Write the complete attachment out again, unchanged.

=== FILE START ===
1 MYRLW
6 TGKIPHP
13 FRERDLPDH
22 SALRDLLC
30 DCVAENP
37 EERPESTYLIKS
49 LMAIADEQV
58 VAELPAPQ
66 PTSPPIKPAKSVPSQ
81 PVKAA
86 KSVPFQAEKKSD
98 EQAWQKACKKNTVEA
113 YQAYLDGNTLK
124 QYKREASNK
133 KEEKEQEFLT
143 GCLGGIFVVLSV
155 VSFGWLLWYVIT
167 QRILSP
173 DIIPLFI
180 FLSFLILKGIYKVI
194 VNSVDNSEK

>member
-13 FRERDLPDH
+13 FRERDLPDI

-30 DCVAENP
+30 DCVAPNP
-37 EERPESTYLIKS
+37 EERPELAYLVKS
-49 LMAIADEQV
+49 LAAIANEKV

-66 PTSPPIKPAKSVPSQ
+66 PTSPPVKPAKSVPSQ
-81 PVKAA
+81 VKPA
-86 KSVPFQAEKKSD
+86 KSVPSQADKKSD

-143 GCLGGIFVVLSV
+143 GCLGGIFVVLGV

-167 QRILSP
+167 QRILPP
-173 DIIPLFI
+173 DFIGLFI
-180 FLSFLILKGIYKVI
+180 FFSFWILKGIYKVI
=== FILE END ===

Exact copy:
1 MYRLW
6 TGKIPHP
13 FRERDLPDH
22 SALRDLLC
30 DCVAENP
37 EERPESTYLIKS
49 LMAIADEQV
58 VAELPAPQ
66 PTSPPIKPAKSVPSQ
81 PVKAA
86 KSVPFQAEKKSD
98 EQAWQKACKKNTVEA
113 YQAYLDGNTLK
124 QYKREASNK
133 KEEKEQEFLT
143 GCLGGIFVVLSV
155 VSFGWLLWYVIT
167 QRILSP
173 DIIPLFI
180 FLSFLILKGIYKVI
194 VNSVDNSEK

>member
-13 FRERDLPDH
+13 FRERDLPDI

-30 DCVAENP
+30 DCVAPNP
-37 EERPESTYLIKS
+37 EERPELAYLVKS
-49 LMAIADEQV
+49 LAAIANEKV

-66 PTSPPIKPAKSVPSQ
+66 PTSPPVKPAKSVPSQ
-81 PVKAA
+81 VKPA
-86 KSVPFQAEKKSD
+86 KSVPSQADKKSD

-143 GCLGGIFVVLSV
+143 GCLGGIFVVLGV

-167 QRILSP
+167 QRILPP
-173 DIIPLFI
+173 DFIGLFI
-180 FLSFLILKGIYKVI
+180 FFSFWILKGIYKVI